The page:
Fire Fighting in Canada

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Stopbad: November 2014

I recently had the honour of visiting the Canadian Fallen Firefighter Monument in Ottawa. I must say I was overwhelmed and filled with emotions. My passion has always been about trying to prevent (#stopbad) firefighters from getting hurt or killed in the line of duty.

In April 2006, a visiting 52-year-old firefighter suffered a fatal heart attack while attending a live-fire training exercise at our fire training centre. For us, in Comox, this changed everything.

Before this tragic event we treated our firefighters as most other fire departments did. We worked them hard and gave them a water break every once in a while. Now we have a very formal firefighter-rehab policy. Now, at our training centre, students are assessed before they start training and if they don’t meet some very strick medical protocols they are not allowed to participate in the training. We find that about one in 10 students does not meet the accepted medical standards. During training, students are constantly assessed and if they fall outside of acceptable limits their training ends at that time, for that day. Also, all of our Comox firefighters have their blood pressure checked before our weekely training sessions. Anyone with a pressure above our acceptable standard (160/100) does not participate in strenous physical activities.

On our fire ground, we have adopted a simlar approach; after approximately 30 minutes of strenous work, the firefighters are sent to a rehab area and rehabilited and assessed; if they fall outside of these acceptable limits they are not allowed to continue with their strenous duties (regardless of how bad the fire is). Rehab is now a function of every emergency and training incident we run.

We researched what others were doing and put together a rehab program that works for us. Our program includes the basics, such as hydration and foods, and also includes medical monitoring of pulse, blood pressure, temperature, oxygen and carbon-monoxide saturations. Added equipment includes misting fans, rehab chairs, core-cooler vests, automatic blood-pressure cuffs, CO/Ox meters, coolers, and towels. We also added more drinks and food on our fire trucks.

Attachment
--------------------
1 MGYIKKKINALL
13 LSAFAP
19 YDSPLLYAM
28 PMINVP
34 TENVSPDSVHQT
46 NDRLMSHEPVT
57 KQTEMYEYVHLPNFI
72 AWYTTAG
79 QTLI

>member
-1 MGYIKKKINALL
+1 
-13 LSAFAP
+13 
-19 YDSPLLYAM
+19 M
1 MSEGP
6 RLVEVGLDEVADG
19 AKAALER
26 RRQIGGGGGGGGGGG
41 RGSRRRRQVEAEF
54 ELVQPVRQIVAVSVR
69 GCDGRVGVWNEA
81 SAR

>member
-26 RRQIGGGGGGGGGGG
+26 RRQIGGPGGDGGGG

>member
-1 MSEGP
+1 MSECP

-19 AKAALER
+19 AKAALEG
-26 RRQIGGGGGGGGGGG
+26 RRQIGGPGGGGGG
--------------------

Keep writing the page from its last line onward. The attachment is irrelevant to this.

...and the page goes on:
We have also put water bottles in the cabs of our fire apparatuses so our firefighters can hydrate on the way to incidents as well as during and after. This simple little step can greatly increase your firefighters’ safety. A complete rehab program should include medical monitoring during all incidents. This is a function we have taken on at the fire department operational level. Many fire departments use their local EMS service to provide this function, but we wanted to take our program to the next level. Because we are a small community, we can not always get EMS to attend our incidents; and if we do, they might leave with a patient from the incident, a firefighter needing advanced medical attention, or leave to go to another incident. EMS personnel often leave scenes while we are still doing mop-up or salvage, but rehab is just as important at this time and having our own program ensures that rehab is present and active. We include this very important function with our staging area and management; rehab is run by firefighters, for firefighters – that way we control it, but we still request that EMS stand by in case a firefighter requires more advance treatment.

This kind of rehab program, of course, takes additional resources which could be provided using mutual aid or other members who may no longer be fit enough to provide suppression duties.

We have also added a whole new focus to firefighter fitness. Not only do our firefighters and their families get free fitiness passes at our community fitness centre, but we have also added a firefighter-only fitness centre at our fire station that is accessible 24 hours a day. In addition, we have added fitness to our regular practice schedule; an entire company of firefighters can go to the fitness centre during a practice session.

We have seen some of our firefighters change their diets and increase their fitness because they want to ensure they can pass the rehab protocols and, more importantly, stay alive.

Fire fighting is an extremely challenging job. Firefighters (including chief officers) need to be in very good physical and mental condition to preform their duties.

We are happy to share any and all of the rehab protocols that we have put together.

P.S. This 57-year-old chief is heading to the gym right now!

Gord Schreiner joined the fire service in 1975 and is a full-time fire chief in Comox, B.C., where he also manages the Comox Fire Training Centre. Contact him at and follow him on Twitter at @comoxfire

November 4, 2014  By Gord Schreiner

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